Brenda Frese ties Maryland women’s basketball record with 499th win as No. 10 Terps trounce Wisconsin, 84-48

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Katherine Fominykh, The Baltimore Sun
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Maryland women’s basketball coach Brenda Frese is one win from making history thanks to a team that continues to demonstrate to the Big Ten Conference there is almost no one who can bring them down.

The No. 10 Terps smoked Wisconsin for the second time this season, 84-48, on Thursday, giving Frese something only one other coach in Maryland history has accomplished: 499 wins, tying 27-year coach Chris Weller.

Frese, in her 19th season at Maryland, has the opportunity to capture her program-record 500th win at Nebraska on Feb. 14.

Thursday’s victory ensures the Terps keep their grip on the top of the Big Ten standings, improving to 9-1 (13-2 overall) with less than half of the conference regular-season slate to go. Six Maryland players hit double-digits, led by senior Katie Benzan, who had 18 – half of which she scored in the fourth quarter.

The Terps struggled with their 3-point shooting in the first half (4-for-10), but Benzan changed that. All the Terps needed to do in the fourth quarter was placate the struggling Badgers. So, Benzan hit four of her game-high six 3-pointers.

Thursday’s victory makes Maryland’s 29th straight regular-season game in which it scored at least 70 points, more than any other Big Ten team. No other Big Ten team has hit 70 points in each of their games this season either, as Maryland has.

Maryland couldn’t have been more perfect to start. The Terps went 6-for-6 from the field, including a pair beyond the arc by Chloe Bibby (14 points) and sophomore Ashley Owusu (17 points) to lead the Badgers 14-4 before the visitors called a timeout.

Frese noted her young players showed improvement between the last meeting with Wisconsin on Jan. 17, in which the Badgers played Maryland close, and Thursday, in which the Terps buried the Badgers (4-12, 1-12) from the jump.

Frese marveled during the shooting drills in practice Wednesday that she didn’t have to once remind her players what to do. They’d honed their skills to correction on their own.

“At times against Wisconsin, we had really good defense and then our breakdowns would be with our box-outs. ... That reared its ugly head against Ohio State. That attention to detail, finishing plays, finishing box outs, has been really important,” Frese said, “and I think the team has taken some great accountability really trying to improve in that area.”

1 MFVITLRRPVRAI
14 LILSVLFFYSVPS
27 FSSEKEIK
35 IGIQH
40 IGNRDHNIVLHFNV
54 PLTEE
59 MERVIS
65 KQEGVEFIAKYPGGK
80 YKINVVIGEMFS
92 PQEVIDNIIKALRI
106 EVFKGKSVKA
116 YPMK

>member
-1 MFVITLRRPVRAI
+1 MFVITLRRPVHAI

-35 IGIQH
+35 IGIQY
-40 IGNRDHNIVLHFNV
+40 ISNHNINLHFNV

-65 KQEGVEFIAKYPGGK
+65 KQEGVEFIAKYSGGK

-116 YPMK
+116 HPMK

The Badgers improved to hit five of 10 baskets by the end of the first quarter. But even as the Terps’ shooting petered off a bit as the quarter wound down, walking out of the frame shooting 69%, Maryland still maintained a lead with meat on it, 22-12.

Owusu, dependable as an evergreen, generated almost half of her team’s scoring, with nine points.

Sometimes, a player just takes a quarter into her hands. In the second, the spotlight shifted to illuminate Mimi Collins (14 points).

The redshirt-sophomore forward whirled, battled and pulled up to record eight of the Terps’ 24 points without a miss. Hers was a well-timed glow-up, as Maryland’s production otherwise dipped from its early first-quarter performance.

Overall, Maryland hit 18 of 31 shots before halftime to lead 46-23.

Though much of Wisconsin’s shooting got gummed up in Maryland’s defense – 9-for-25 overall (36%) – the whistle wasn’t the Badgers’ friend either, as the visitors suffered four travel calls before the half.

But as the Badgers chipped a little at the Terps’ lead to start the third quarter, a timeout did Maryland some good. With six points in the paint, off a fastbreak and opponent turnover, Owusu spearheaded an impressive scoring drive to demolish any of the dents Wisconsin made. With help from Bibby, Miller and Faith Masonius – who hit a 10-point, 11-rebound double double – Maryland scored 16 points without a response.

When that response came, it was a whistle in the wind: the Badgers managed just three more points before the buzzer to trail 64-35.

One of Maryland’s primary weapons, Diamond Miller, didn’t exactly hike to her peak. Most of her 11-point output came from the free-throw line (5-for-6), while the sophomore, who accomplished a career high earlier this season and regularly scores in double figures, only made three of her 11 shots.


Feb. 14, 5 p.m.

TV: Fox Sports 1